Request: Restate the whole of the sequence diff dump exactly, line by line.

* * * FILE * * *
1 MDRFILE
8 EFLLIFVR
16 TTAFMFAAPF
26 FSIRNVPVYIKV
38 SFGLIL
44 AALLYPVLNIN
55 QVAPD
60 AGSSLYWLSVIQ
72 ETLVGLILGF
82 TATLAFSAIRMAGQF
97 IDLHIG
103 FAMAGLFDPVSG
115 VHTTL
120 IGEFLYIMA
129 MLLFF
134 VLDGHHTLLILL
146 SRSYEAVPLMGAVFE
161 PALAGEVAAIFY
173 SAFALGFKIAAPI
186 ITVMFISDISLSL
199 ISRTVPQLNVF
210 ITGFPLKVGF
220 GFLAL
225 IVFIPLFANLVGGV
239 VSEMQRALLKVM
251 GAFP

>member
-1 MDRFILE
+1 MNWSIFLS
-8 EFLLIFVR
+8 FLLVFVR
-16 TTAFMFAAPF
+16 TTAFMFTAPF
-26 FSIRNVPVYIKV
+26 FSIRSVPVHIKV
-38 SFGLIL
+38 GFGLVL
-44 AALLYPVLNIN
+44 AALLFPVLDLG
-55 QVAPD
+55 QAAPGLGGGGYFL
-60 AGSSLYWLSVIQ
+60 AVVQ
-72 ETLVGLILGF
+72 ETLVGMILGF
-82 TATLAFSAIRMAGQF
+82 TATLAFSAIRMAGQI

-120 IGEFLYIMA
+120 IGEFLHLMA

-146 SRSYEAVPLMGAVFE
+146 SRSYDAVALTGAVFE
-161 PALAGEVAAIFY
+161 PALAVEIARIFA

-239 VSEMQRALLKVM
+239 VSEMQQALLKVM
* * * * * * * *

1 MDRFILE
8 EFLLIFVR
16 TTAFMFAAPF
26 FSIRNVPVYIKV
38 SFGLIL
44 AALLYPVLNIN
55 QVAPD
60 AGSSLYWLSVIQ
72 ETLVGLILGF
82 TATLAFSAIRMAGQF
97 IDLHIG
103 FAMAGLFDPVSG
115 VHTTL
120 IGEFLYIMA
129 MLLFF
134 VLDGHHTLLILL
146 SRSYEAVPLMGAVFE
161 PALAGEVAAIFY
173 SAFALGFKIAAPI
186 ITVMFISDISLSL
199 ISRTVPQLNVF
210 ITGFPLKVGF
220 GFLAL
225 IVFIPLFANLVGGV
239 VSEMQRALLKVM
251 GAFP

>member
-1 MDRFILE
+1 MNWSIFLS
-8 EFLLIFVR
+8 FLLVFVR
-16 TTAFMFAAPF
+16 TTAFMFTAPF
-26 FSIRNVPVYIKV
+26 FSIRSVPVHIKV
-38 SFGLIL
+38 GFGLVL
-44 AALLYPVLNIN
+44 AALLFPVLDLG
-55 QVAPD
+55 QAAPGLGGGGYFL
-60 AGSSLYWLSVIQ
+60 AVVQ
-72 ETLVGLILGF
+72 ETLVGMILGF
-82 TATLAFSAIRMAGQF
+82 TATLAFSAIRMAGQI

-120 IGEFLYIMA
+120 IGEFLHLMA

-146 SRSYEAVPLMGAVFE
+146 SRSYDAVALTGAVFE
-161 PALAGEVAAIFY
+161 PALAVEIARIFA

-239 VSEMQRALLKVM
+239 VSEMQQALLKVM